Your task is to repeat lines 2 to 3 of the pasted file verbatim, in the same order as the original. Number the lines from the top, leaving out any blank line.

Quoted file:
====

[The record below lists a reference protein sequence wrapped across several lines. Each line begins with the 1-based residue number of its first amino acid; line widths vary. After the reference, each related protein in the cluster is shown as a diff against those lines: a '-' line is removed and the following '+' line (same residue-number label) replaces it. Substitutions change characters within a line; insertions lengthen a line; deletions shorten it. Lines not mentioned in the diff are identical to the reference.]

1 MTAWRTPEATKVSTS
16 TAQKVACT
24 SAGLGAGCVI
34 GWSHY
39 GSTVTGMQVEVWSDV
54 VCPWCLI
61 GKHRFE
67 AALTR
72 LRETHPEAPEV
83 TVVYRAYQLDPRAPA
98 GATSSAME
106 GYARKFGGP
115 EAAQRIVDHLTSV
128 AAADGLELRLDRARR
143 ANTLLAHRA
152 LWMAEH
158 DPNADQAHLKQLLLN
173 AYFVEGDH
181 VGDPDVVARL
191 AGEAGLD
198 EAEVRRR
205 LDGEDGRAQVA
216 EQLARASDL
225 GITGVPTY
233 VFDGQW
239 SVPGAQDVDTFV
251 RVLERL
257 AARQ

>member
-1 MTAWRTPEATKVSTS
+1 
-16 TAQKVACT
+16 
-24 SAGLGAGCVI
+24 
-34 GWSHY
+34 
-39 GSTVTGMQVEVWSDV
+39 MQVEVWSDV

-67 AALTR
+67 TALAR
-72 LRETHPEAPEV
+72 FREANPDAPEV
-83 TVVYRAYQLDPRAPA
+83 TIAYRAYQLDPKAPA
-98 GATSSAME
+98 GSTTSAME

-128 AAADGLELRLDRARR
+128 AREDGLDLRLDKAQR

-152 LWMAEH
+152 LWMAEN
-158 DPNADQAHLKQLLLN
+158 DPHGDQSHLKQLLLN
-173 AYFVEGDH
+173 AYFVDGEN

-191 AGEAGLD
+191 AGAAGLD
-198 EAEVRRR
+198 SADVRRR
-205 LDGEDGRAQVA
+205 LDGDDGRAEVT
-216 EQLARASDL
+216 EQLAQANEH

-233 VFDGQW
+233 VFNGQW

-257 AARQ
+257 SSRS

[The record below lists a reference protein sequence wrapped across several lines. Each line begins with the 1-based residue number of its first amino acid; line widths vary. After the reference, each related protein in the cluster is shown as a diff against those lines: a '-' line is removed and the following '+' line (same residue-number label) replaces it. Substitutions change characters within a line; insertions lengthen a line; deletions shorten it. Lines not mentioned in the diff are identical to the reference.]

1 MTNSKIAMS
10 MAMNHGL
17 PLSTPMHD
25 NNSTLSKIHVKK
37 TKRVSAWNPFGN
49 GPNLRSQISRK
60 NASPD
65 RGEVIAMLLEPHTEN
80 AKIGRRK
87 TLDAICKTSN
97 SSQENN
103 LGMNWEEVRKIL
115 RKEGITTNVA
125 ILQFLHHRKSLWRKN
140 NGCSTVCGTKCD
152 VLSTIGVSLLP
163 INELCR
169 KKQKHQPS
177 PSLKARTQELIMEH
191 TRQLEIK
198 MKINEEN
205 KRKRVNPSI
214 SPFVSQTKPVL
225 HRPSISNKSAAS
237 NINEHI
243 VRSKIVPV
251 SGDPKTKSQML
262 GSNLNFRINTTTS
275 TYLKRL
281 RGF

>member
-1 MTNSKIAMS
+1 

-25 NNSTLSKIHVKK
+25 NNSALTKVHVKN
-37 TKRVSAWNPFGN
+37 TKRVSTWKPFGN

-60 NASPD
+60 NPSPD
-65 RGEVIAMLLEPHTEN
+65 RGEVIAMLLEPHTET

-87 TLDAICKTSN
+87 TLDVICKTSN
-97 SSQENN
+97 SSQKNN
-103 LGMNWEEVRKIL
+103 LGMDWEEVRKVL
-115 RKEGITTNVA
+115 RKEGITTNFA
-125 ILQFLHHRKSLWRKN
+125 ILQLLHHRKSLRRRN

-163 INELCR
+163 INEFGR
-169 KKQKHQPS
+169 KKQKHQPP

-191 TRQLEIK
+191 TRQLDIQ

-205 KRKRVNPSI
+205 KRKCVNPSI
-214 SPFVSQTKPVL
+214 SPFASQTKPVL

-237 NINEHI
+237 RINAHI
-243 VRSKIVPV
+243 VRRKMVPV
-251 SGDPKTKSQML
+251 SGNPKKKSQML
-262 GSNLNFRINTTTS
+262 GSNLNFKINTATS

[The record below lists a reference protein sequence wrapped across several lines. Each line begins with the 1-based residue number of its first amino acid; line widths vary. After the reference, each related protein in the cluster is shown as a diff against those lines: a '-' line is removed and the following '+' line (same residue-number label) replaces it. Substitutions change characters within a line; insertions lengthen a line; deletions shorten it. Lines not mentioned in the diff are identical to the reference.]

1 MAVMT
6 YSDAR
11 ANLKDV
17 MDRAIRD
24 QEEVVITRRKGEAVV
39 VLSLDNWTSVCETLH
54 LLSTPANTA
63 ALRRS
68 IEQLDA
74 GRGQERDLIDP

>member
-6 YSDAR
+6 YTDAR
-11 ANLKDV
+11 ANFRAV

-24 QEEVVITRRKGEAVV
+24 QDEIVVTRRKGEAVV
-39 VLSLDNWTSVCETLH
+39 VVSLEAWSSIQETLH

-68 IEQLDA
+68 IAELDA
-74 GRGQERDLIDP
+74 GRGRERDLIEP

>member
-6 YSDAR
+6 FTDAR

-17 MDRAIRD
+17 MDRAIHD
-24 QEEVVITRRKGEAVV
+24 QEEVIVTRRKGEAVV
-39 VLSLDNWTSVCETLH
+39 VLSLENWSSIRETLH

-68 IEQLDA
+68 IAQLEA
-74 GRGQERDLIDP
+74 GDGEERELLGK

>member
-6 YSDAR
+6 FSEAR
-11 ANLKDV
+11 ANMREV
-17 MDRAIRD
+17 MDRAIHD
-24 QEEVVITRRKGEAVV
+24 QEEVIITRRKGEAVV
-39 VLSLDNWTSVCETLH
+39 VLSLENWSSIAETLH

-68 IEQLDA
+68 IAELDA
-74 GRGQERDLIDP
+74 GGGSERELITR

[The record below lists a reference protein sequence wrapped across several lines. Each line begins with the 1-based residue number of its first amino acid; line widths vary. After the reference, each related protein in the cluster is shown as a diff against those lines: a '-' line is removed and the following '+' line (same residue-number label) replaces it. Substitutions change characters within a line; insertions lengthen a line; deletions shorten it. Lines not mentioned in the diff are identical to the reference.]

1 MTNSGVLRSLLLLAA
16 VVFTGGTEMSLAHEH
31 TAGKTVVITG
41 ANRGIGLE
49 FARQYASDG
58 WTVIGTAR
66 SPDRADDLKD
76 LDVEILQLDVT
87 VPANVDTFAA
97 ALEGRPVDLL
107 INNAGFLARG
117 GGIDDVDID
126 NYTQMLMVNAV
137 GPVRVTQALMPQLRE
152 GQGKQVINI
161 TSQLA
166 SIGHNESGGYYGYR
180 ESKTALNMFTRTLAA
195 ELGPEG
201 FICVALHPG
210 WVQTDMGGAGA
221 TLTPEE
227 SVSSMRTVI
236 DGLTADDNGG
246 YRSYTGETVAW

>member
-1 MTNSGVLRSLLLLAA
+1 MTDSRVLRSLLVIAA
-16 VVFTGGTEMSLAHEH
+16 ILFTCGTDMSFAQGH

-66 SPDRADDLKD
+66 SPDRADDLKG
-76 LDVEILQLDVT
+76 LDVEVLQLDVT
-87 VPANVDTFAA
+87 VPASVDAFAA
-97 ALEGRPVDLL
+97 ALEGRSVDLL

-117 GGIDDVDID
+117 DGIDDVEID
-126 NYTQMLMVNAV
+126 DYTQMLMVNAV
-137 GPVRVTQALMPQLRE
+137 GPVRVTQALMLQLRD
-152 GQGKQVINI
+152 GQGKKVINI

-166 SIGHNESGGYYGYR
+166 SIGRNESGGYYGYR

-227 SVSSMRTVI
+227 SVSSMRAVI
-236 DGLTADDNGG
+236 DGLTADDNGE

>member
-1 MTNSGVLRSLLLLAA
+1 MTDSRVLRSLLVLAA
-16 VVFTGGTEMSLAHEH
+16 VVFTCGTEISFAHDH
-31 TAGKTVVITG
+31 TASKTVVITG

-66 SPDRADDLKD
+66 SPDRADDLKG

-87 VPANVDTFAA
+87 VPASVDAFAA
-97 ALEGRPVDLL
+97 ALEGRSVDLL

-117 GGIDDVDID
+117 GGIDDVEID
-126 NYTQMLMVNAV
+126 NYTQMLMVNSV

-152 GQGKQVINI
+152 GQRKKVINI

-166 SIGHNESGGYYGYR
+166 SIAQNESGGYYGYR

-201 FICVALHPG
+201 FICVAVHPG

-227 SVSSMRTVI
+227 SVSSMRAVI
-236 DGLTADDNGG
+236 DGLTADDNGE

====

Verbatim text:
1 MTAWRTPEATKVSTS
16 TAQKVACT